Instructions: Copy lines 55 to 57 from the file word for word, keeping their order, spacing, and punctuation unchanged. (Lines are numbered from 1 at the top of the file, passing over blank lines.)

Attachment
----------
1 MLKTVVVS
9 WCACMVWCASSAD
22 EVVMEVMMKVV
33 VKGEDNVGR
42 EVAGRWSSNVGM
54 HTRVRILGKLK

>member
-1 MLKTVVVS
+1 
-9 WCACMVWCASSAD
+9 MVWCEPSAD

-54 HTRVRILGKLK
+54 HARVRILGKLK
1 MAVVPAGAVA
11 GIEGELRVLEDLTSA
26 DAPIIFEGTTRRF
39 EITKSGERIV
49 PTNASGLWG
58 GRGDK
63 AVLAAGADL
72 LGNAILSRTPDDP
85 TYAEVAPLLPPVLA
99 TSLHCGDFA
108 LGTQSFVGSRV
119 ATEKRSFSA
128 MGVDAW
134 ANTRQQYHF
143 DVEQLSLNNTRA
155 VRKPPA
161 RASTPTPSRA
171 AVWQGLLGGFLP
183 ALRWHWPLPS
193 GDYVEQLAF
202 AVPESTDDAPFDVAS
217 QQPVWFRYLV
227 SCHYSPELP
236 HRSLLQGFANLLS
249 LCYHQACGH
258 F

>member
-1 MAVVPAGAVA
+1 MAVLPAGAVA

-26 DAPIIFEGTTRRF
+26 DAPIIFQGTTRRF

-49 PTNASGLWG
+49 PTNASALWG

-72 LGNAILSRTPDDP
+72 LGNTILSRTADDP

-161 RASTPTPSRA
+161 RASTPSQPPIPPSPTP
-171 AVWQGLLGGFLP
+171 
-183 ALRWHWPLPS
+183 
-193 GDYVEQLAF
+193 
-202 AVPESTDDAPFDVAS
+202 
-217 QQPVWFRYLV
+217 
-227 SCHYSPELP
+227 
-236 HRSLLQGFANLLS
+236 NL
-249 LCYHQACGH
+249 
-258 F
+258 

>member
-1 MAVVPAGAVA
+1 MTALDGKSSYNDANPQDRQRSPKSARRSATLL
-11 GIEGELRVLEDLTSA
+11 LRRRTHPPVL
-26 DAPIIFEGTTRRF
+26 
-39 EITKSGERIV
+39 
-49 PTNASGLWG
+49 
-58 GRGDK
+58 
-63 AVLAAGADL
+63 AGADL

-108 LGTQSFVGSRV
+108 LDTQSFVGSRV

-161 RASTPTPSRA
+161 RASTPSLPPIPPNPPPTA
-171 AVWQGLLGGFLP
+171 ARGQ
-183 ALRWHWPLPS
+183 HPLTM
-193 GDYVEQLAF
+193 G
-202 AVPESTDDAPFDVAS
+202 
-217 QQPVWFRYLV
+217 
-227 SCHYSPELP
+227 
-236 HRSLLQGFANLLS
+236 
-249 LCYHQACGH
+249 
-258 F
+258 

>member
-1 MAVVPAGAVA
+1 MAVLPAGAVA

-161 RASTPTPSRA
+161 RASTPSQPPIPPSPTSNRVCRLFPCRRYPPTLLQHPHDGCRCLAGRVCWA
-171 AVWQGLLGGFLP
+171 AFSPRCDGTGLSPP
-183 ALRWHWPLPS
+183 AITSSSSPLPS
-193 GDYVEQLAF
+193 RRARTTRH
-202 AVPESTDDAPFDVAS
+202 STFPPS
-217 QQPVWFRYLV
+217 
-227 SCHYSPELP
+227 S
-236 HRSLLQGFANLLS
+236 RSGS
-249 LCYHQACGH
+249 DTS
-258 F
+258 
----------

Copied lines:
-193 GDYVEQLAF
+193 
-202 AVPESTDDAPFDVAS